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Book column: East Rowan alumni writes of a different mid-life crisis

Gary Carter, who grew up in Granite Quarry and is a graduate of East Rowan High, has a new novel out, “Eliot’s Tale,” published by Back Nine Books.
Carter, who was the editor of the school newspaper, writes about Eliot, whose midlife crisis involves “things done and left undone.” Skipping the sweet young thing and the motorcycle purchase, he sets off on a road trip.
Instead of worrying about his future, he ponders his past. He keeps handy a quote from the poet for whom he is named: “What we call the beginning is often the end/And to make an end is to make a beginning./The end is where we start from.”
Leaving a disgruntled wife at home, he visits family, long-lost friends and strangers who tell him things he wants or needs to know. That ranges from funny to deadly serious.
Carter, now of Charlotte, is a writer and consultant who provides communications and marketing services. He is a former award-winning journalist who writes for magazines and on the Web, and has published short fiction and poetry.
A copy of “Eliot’s Tale” can be ordered directly from Back Nine Books at www.booklocker. com/books/4250.html or it can be downloaded as an Ebook. The book also is available online through Amazon, Barnes & Noble and can be ordered though local independent booksellers.
The book’s first chapter can be read at http://www.booklocker.com/books/4250.html. An excerpt from “Eliot’s Tale,” “The Ghost of Dale,” was published in June by the Dead Mule School of Southern Literature and can be read at http://www.deadmule. com/fiction/2009/06/gary-carter-the-ghost-of-dale/.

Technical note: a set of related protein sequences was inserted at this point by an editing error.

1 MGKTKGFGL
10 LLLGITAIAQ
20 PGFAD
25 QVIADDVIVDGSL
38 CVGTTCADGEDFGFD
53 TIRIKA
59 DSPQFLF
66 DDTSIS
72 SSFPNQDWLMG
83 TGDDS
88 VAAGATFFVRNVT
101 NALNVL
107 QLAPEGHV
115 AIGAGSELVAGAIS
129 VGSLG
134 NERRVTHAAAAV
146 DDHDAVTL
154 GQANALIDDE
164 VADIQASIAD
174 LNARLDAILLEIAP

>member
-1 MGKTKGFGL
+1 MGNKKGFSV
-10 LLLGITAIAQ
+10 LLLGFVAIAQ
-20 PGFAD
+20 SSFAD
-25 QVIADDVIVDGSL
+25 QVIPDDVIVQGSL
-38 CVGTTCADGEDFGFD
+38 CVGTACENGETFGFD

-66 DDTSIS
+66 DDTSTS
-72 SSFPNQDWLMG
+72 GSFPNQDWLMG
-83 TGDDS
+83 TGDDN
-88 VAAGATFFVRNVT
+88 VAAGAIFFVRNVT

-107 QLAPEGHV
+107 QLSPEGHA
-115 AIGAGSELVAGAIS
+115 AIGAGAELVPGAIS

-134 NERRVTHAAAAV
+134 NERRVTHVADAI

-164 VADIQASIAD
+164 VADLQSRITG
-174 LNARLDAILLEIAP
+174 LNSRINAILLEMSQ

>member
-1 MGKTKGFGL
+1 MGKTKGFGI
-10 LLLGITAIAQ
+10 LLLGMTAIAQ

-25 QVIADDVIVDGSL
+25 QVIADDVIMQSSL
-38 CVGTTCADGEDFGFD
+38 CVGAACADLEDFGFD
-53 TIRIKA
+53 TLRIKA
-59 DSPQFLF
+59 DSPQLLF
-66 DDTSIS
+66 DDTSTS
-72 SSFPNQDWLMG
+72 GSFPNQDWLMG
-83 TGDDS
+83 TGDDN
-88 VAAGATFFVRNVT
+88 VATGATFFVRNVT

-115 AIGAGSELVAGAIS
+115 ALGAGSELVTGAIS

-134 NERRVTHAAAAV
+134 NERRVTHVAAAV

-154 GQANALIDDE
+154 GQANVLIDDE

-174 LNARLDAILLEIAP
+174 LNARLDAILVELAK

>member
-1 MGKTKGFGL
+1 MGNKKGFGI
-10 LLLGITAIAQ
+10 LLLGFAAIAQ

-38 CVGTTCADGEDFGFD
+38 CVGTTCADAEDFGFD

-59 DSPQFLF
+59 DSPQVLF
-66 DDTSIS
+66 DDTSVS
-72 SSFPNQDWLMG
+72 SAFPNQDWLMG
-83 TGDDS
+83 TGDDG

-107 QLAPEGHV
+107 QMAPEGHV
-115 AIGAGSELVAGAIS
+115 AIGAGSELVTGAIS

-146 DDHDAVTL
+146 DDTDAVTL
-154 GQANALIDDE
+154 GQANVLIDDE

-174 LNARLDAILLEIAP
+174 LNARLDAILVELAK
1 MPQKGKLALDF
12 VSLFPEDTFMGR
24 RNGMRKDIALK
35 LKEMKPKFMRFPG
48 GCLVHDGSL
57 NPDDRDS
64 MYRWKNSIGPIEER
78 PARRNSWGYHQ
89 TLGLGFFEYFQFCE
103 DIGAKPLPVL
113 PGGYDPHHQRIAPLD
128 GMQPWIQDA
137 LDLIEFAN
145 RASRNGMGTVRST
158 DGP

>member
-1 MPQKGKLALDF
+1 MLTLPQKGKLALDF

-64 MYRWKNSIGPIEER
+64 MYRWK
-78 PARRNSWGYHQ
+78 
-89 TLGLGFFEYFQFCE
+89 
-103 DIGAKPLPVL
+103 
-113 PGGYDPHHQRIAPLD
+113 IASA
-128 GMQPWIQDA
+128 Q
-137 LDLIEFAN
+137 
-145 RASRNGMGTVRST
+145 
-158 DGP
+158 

Workshop for writers
The Weathers Creek Writers’ Series continues in October with a workshop by award-winning mystery writer Cathy Pickens. The Farm at Weathers Creek is just outside Mooresville. The session will be on “Polishing and Promoting Your Prose” on Saturday, Oct. 10.
These one-day workshops offer a chance to recharge your creative batteries.
The Farm at Weathers Creek is a peaceful spot with scenic views from almost every window of the log home on the property. Owned by the Campbell family, the house was built from logs salvaged from their mother’s home place in Mount Ulla.
Pickens, a lawyer and the Wireman Professor of Business at Queens University of Charlotte, is the author of the “Southern Fried” mystery series as well as Charleston Mysteries, a guidebook/walking tour of 24 haunted spots in the coastal city. Her session at Weathers Creek will focus on what happens as you finish a book or a story:
– What do you do when you think it’s finished?
– How do you make sure it’s the best it can be?
– How do you find a publishing outlet?
– And, once it’s published, will you “tour”?
– How do you make sure readers find your book?
The final workshop in this series will be on Nov. 14 with former newspaper and magazine editor Ann Wicker. Wicker will talk about nonfiction, including memoirs, and how to get those family stories preserved, in her session, “A Hard Day’s Write.”
Another series of four workshops for January-April 2010 will be announced soon.
Sessions are $75 each, which includes lunch. Deadline for “Polishing and Promoting Your Prose” is Oct. 2. A $30 deposit is required to hold a spot in the workshop, as registration for each is limited to 15 people. Discounts are offered for registration for two or more sessions, and gift certificates are available. All sessions start promptly at 10 a.m. and end at approximately 3 p.m. For a registration form, directions and other information, go to our Web site, www.weatherscreek.net/.

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